A fresh start, room to grow, a new blog. These are the things that I want, need right now. Somewhere along the line I feel that I’ve lost my path. The side paths were too interesting and I had a lot of fun exploring them. Ultimately there comes a point where the main path either beckons you back, or you risk getting lost on those winding side paths forever.
When I started my old blog, it was from the perspective of someone who was coming back to Paganism after years of atheism and exploring the left hand path traditions. It served it’s purpose in helping me to grow and explore, but there comes a time when a plant gets big enough that you have to re-pot it to give it room to grow or it stifles and dies in the limited space that originally served to house it. I feel that I need that room right now a chance to start over and not be overcome by the momentum that my old blog was leading me on. I found it very hard to escape that inertia that was behind me of false starts, wrong turns, and old definitions. I’m sure I’ll have my share of them here too, but the very act of starting over fresh has behind it a powerful symbolism.
Let me make it clear this blog is for me. I’m not writing it for other people, I’m not writing it to be interesting, I’m not writing it to appear knowledgeable or impress you with how much I know or impress upon you how devoted I am. I don’t care if anyone ever reads it, though if you do choose to join me, I hope that we can be companions on the journey, if even for a short time.
Sometime last summer, closer to the fall really, I started having doubts about my path as a Druid. I had just started the OBOD Ovate course, and the AODA apprentice curriculum, and everything fell apart. Since then I’ve explored new systems, redefined myself about a half dozen times, and have generally been miserable. I can’t tell you how many nights I sat in front of my altar wondering where to go next. Doing “my own thing” was a breath of freedom at first, but I quickly realized the value of tradition. Don’t get me wrong, I think this was a necessary part of my journey, but I long to go home now; hopefully this time a little bit wiser and more sure of myself.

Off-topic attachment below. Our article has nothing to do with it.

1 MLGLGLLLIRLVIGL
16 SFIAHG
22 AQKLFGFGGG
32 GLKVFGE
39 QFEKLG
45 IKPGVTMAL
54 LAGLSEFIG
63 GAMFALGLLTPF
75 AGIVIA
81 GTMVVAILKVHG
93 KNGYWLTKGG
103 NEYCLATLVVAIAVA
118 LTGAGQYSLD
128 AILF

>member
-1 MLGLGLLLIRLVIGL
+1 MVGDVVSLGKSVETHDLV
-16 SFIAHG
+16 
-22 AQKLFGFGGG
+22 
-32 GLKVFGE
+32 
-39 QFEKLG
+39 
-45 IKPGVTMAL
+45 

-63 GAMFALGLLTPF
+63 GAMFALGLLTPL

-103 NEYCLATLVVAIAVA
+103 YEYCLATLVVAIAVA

My problems with Druidry were many fold. I felt that because I had no affinity for the Celtic deities I had no business defining myself as such. Also the orders I belonged to did not seem to truly encompass what I viewed a Druid to be in my mind, though they helped enrich me in their own right. In someway I couldn’t put my finger on I longed for something more. My explorations into Traditional Witchcraft have helped me learn many things which I will take back with me, but in the end I know that I’m not a Traditional Witch. Witchcraft remains a integral part of my own Druid path, but it is not the entirety of that path.
Not long ago I heard the call of Cerridwen, A goddess I have never dealt with, whom I journeyed to see. What transpired is for my knowledge only, but it set in motion my return to Druidry. That same night Emma Restall Orr’s book Living Druidry fell off my bookshelf and opened to a page I really needed to read. I hated this book when I first got it and promptly set it on my shelf without a second thought after the first read though. Now it seemed like an entirely new book to me! I found myself eagerly devouring it’s contents and having words and phrases leap off the page making sense to me. Sometimes we’re just not ready to read the books that come into our lives, but they have a way of making themselves known when we are.
Not long after that I discovered this article on Feral Druidry by Craig Cartmell. It was another knock on the head for me, describing perfectly my own personal view of Druidry and my experience with it. I now strive to have a balance between working with the Traditional druid orders, and listening to the call of nature while “doing my own thing”. I’ve named my blog after this concept (I hope Mr.Cartmell won’t mind). Again, this is not something I wrote or thought of, but it’s a concept that I wish to frame my Druidry around, as it pretty much sums up my view on the subject perfectly.
New vistas ahead, new mistakes to make. Spring is a good time for new starts. It’s time to put myself back together, with a fresh new pot and fertile soil in which to grow. Now I start the journey home again.